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This Chinese city wants an artificial moon to replace street lighting by 2020



Within the next two years, a city in China hopes to launch an artificial moon that would be so bright that no street lighting would be needed.

<p class = "canvas-atom canvas text Mb (1.0em) Mb (0) – sm Mt (0.8em) – sm" type = "text" content = "In Chengdu there is talk of introducing a artificial moon "to supplement the moon at night," according to People's Daily . The newspaper said that the artificial moon would appear up to eight times brighter in the sky than the Chengdu and the city would bathe in a "dusk-like glow." Data-reactid = "1

6"> In Chengdu there is talk of the launch of an artificial moon "designed to supplement the moon at night" , according to People's Daily . The newspaper said that the artificial moon would appear up to eight times brighter in the sky than the real one and bathe the city of Chengdu in a "twilight glow".

The satellite could control an area between six to 50 miles (10 to 80 kilometers) and "within a few tens of meters," the newspaper said. If successful, the city could save up to $ 240 million in electricity costs.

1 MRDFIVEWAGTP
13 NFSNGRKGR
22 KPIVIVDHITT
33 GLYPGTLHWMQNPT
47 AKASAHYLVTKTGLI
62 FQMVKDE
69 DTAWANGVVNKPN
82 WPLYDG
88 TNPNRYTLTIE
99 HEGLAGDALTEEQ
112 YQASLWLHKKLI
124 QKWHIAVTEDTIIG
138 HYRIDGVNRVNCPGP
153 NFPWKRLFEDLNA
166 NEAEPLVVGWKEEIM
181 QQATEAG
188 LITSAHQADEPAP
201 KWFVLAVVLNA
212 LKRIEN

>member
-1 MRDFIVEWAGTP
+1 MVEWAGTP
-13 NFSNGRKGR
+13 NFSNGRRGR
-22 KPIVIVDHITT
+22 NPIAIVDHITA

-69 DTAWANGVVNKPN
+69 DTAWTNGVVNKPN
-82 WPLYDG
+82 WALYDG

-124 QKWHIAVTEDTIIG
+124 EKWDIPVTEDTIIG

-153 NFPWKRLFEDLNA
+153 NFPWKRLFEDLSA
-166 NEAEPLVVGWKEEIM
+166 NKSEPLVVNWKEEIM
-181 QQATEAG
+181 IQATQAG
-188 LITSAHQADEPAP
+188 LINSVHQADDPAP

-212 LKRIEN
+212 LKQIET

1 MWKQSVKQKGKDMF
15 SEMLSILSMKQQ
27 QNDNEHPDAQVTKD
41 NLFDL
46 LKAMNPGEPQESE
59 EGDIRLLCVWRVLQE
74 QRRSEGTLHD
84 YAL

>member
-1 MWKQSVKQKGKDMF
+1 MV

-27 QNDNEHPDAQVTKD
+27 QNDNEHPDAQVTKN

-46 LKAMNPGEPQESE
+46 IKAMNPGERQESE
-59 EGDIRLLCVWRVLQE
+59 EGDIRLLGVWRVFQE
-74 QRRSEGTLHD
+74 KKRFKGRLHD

A project leader said last week at a national fair for innovation and entrepreneurship that the technology behind the launch of the satellite has been developing for years. At this point, a launch in 2020 could become a reality.

<p class = "Canvas Atom Canvas Text Mb (1.0em) Mb (0) – sm Mt (0.8em) – sm" Type = "Text Englisch: www.mjfriendship.de/en/index.php?op…=view&id=167 ? op … 27 & Itemid = 47 The project also assures that it would not disrupt the rhythm of nature (or people) in the city, said Kang Weimin, director of the Institute of Optics, Faculty of Aerospace, Harbin Institute of Technology ] People's Daily that the moon would not disturb nocturnal animals because it would never be brighter than dusk. "Data-reactid =" 19 "> The project also assures non-campers, that it would not confuse the rhythm of nature (or people) in the city. Kang Weimin, director of the Institute of Optics, School of Aerospace, Harbin Institute of Technology, said People's Daily that the moon would not disturb nocturnal animals because it would never be brighter as the dusk.


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